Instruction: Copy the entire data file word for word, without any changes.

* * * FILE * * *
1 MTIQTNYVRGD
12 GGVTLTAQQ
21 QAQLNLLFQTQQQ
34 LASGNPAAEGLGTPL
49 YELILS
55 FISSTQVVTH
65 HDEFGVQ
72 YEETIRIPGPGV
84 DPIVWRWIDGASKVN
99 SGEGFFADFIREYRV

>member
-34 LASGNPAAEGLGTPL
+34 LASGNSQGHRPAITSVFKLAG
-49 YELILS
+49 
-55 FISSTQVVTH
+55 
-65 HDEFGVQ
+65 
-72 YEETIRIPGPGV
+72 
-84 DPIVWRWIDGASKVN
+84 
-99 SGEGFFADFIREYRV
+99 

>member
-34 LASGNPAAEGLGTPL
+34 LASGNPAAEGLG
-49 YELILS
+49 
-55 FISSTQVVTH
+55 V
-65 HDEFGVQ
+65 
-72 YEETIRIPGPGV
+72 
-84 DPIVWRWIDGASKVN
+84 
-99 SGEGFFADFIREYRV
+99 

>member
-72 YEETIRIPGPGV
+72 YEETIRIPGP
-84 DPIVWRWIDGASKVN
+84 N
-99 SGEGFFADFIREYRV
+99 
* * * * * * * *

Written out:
1 MTIQTNYVRGD
12 GGVTLTAQQ
21 QAQLNLLFQTQQQ
34 LASGNPAAEGLGTPL
49 YELILS
55 FISSTQVVTH
65 HDEFGVQ
72 YEETIRIPGPGV
84 DPIVWRWIDGASKVN
99 SGEGFFADFIREYRV

>member
-34 LASGNPAAEGLGTPL
+34 LASGNSQGHRPAITSVFKLAG
-49 YELILS
+49 
-55 FISSTQVVTH
+55 
-65 HDEFGVQ
+65 
-72 YEETIRIPGPGV
+72 
-84 DPIVWRWIDGASKVN
+84 
-99 SGEGFFADFIREYRV
+99 

>member
-34 LASGNPAAEGLGTPL
+34 LASGNPAAEGLG
-49 YELILS
+49 
-55 FISSTQVVTH
+55 V
-65 HDEFGVQ
+65 
-72 YEETIRIPGPGV
+72 
-84 DPIVWRWIDGASKVN
+84 
-99 SGEGFFADFIREYRV
+99 

>member
-72 YEETIRIPGPGV
+72 YEETIRIPGP
-84 DPIVWRWIDGASKVN
+84 N
-99 SGEGFFADFIREYRV
+99 